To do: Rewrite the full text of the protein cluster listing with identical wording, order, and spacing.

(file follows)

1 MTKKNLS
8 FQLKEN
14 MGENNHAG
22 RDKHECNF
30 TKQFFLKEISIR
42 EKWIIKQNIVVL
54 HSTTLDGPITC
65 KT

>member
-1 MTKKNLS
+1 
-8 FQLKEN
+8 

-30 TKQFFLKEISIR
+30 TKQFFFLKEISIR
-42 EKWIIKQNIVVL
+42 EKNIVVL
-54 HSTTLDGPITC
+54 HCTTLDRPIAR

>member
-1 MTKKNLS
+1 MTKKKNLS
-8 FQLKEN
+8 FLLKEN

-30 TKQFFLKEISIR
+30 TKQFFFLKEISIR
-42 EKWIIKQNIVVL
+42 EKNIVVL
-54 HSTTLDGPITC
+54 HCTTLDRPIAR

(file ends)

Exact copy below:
1 MTKKNLS
8 FQLKEN
14 MGENNHAG
22 RDKHECNF
30 TKQFFLKEISIR
42 EKWIIKQNIVVL
54 HSTTLDGPITC
65 KT

>member
-1 MTKKNLS
+1 
-8 FQLKEN
+8 

-30 TKQFFLKEISIR
+30 TKQFFFLKEISIR
-42 EKWIIKQNIVVL
+42 EKNIVVL
-54 HSTTLDGPITC
+54 HCTTLDRPIAR

>member
-1 MTKKNLS
+1 MTKKKNLS
-8 FQLKEN
+8 FLLKEN

-30 TKQFFLKEISIR
+30 TKQFFFLKEISIR
-42 EKWIIKQNIVVL
+42 EKNIVVL
-54 HSTTLDGPITC
+54 HCTTLDRPIAR